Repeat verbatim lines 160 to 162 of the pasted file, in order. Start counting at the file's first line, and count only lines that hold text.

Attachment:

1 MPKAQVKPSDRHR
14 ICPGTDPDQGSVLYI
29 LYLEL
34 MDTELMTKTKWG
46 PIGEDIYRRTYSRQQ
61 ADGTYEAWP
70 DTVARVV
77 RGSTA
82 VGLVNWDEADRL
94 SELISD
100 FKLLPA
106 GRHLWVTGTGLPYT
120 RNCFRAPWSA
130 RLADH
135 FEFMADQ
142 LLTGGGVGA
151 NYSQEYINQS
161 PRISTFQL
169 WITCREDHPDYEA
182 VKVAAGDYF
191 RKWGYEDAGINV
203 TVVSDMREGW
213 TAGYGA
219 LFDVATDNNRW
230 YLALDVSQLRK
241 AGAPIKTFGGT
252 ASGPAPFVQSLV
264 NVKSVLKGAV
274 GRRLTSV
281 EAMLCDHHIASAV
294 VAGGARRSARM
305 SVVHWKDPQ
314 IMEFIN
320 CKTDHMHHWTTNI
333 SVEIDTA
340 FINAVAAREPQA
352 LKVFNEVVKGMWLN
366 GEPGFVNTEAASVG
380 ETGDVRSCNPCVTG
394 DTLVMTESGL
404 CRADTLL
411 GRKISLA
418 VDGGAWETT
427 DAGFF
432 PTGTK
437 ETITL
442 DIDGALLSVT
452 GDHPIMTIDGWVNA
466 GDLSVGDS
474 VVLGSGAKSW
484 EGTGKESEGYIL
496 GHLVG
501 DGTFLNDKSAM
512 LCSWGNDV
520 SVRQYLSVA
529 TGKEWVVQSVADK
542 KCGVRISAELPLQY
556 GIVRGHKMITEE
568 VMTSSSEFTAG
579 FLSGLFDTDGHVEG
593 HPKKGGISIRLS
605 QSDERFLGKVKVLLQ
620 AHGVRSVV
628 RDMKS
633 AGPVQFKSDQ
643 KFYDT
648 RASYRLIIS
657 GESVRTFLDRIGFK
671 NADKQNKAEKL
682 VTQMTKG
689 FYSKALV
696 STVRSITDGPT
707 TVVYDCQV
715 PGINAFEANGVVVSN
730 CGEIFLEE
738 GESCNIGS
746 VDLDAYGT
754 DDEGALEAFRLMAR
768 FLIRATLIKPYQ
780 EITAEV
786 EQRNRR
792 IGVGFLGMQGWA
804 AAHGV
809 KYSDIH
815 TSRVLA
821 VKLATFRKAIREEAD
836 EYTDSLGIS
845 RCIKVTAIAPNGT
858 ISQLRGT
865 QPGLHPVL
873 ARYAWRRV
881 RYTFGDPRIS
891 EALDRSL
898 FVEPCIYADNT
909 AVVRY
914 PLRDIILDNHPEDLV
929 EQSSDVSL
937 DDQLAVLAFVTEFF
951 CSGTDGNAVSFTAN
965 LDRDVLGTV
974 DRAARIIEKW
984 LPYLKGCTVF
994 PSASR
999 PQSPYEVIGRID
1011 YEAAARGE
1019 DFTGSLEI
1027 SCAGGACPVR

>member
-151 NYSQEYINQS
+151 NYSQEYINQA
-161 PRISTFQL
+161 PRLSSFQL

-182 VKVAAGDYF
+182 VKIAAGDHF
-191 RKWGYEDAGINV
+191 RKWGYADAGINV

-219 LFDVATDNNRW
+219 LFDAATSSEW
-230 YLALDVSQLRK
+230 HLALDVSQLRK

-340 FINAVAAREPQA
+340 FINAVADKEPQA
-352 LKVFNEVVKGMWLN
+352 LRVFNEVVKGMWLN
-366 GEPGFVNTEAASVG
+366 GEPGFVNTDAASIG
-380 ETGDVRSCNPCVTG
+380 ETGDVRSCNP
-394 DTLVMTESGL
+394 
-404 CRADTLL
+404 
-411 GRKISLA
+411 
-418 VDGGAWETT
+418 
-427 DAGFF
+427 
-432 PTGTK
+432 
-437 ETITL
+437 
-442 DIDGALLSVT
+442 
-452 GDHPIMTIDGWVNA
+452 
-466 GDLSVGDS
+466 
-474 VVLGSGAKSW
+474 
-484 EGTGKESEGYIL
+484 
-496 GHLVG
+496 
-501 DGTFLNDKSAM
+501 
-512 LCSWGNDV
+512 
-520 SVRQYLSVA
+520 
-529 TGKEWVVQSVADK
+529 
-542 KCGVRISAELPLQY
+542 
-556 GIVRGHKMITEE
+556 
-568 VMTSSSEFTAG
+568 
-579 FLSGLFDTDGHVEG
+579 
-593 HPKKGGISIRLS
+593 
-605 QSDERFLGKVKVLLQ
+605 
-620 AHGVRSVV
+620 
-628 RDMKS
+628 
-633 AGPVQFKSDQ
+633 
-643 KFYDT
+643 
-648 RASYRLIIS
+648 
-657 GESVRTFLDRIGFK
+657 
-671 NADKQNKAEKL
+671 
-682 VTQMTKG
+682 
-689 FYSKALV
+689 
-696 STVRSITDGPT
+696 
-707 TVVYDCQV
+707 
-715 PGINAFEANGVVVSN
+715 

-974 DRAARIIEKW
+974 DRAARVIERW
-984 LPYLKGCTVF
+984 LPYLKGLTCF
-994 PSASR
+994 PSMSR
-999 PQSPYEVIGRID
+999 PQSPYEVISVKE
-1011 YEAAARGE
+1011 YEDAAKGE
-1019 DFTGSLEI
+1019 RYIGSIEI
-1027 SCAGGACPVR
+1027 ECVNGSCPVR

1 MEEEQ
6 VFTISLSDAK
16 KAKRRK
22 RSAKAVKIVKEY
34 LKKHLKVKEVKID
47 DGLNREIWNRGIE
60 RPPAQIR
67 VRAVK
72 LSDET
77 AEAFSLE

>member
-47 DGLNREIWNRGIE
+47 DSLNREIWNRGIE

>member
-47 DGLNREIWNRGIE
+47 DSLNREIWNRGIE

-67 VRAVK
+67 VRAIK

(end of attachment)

+520 
-529 TGKEWVVQSVADK
+529 